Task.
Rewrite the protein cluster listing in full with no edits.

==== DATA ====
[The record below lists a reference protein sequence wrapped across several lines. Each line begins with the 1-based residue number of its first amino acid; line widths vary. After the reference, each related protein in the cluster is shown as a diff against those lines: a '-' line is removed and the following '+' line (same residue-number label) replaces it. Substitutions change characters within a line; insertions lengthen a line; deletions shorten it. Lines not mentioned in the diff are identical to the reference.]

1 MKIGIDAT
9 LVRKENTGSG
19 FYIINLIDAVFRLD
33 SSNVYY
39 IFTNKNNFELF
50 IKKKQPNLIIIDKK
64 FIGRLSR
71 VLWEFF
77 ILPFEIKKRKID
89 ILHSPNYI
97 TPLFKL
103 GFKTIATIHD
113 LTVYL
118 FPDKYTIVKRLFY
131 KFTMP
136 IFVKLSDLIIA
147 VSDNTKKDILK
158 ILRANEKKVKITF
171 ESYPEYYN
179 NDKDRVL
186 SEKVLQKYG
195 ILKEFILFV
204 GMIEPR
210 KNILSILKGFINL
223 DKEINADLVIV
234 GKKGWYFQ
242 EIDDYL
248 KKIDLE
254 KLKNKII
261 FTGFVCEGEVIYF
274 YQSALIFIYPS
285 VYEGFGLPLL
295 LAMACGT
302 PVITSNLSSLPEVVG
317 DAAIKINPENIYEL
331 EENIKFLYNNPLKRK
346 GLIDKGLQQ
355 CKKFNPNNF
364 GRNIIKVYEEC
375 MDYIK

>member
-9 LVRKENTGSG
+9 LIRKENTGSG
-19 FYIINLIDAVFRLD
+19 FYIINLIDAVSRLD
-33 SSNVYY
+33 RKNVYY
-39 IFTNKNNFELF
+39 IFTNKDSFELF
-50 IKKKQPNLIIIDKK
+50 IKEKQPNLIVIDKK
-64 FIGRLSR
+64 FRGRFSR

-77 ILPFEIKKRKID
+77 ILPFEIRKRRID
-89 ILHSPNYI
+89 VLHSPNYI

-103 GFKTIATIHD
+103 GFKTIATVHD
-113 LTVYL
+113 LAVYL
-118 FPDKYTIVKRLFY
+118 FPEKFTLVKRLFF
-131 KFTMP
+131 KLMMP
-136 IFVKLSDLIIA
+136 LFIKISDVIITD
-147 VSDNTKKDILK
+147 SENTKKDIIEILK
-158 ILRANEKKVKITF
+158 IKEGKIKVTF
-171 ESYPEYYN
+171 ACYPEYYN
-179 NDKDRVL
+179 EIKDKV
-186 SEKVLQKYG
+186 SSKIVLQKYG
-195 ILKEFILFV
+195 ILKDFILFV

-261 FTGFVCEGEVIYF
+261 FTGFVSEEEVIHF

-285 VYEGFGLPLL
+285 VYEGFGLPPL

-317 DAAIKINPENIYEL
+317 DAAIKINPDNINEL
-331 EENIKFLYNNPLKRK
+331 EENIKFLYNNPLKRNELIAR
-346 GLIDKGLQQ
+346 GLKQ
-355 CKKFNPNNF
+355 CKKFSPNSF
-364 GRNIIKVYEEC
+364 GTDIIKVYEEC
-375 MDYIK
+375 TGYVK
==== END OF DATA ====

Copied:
[The record below lists a reference protein sequence wrapped across several lines. Each line begins with the 1-based residue number of its first amino acid; line widths vary. After the reference, each related protein in the cluster is shown as a diff against those lines: a '-' line is removed and the following '+' line (same residue-number label) replaces it. Substitutions change characters within a line; insertions lengthen a line; deletions shorten it. Lines not mentioned in the diff are identical to the reference.]

1 MKIGIDAT
9 LVRKENTGSG
19 FYIINLIDAVFRLD
33 SSNVYY
39 IFTNKNNFELF
50 IKKKQPNLIIIDKK
64 FIGRLSR
71 VLWEFF
77 ILPFEIKKRKID
89 ILHSPNYI
97 TPLFKL
103 GFKTIATIHD
113 LTVYL
118 FPDKYTIVKRLFY
131 KFTMP
136 IFVKLSDLIIA
147 VSDNTKKDILK
158 ILRANEKKVKITF
171 ESYPEYYN
179 NDKDRVL
186 SEKVLQKYG
195 ILKEFILFV
204 GMIEPR
210 KNILSILKGFINL
223 DKEINADLVIV
234 GKKGWYFQ
242 EIDDYL
248 KKIDLE
254 KLKNKII
261 FTGFVCEGEVIYF
274 YQSALIFIYPS
285 VYEGFGLPLL
295 LAMACGT
302 PVITSNLSSLPEVVG
317 DAAIKINPENIYEL
331 EENIKFLYNNPLKRK
346 GLIDKGLQQ
355 CKKFNPNNF
364 GRNIIKVYEEC
375 MDYIK

>member
-9 LVRKENTGSG
+9 LIRKENTGSG
-19 FYIINLIDAVFRLD
+19 FYIINLIDAVSRLD
-33 SSNVYY
+33 RKNVYY
-39 IFTNKNNFELF
+39 IFTNKDSFELF
-50 IKKKQPNLIIIDKK
+50 IKEKQPNLIVIDKK
-64 FIGRLSR
+64 FRGRFSR

-77 ILPFEIKKRKID
+77 ILPFEIRKRRID
-89 ILHSPNYI
+89 VLHSPNYI

-103 GFKTIATIHD
+103 GFKTIATVHD
-113 LTVYL
+113 LAVYL
-118 FPDKYTIVKRLFY
+118 FPEKFTLVKRLFF
-131 KFTMP
+131 KLMMP
-136 IFVKLSDLIIA
+136 LFIKISDVIITD
-147 VSDNTKKDILK
+147 SENTKKDIIEILK
-158 ILRANEKKVKITF
+158 IKEGKIKVTF
-171 ESYPEYYN
+171 ACYPEYYN
-179 NDKDRVL
+179 EIKDKV
-186 SEKVLQKYG
+186 SSKIVLQKYG
-195 ILKEFILFV
+195 ILKDFILFV

-261 FTGFVCEGEVIYF
+261 FTGFVSEEEVIHF

-285 VYEGFGLPLL
+285 VYEGFGLPPL

-317 DAAIKINPENIYEL
+317 DAAIKINPDNINEL
-331 EENIKFLYNNPLKRK
+331 EENIKFLYNNPLKRNELIAR
-346 GLIDKGLQQ
+346 GLKQ
-355 CKKFNPNNF
+355 CKKFSPNSF
-364 GRNIIKVYEEC
+364 GTDIIKVYEEC
-375 MDYIK
+375 TGYVK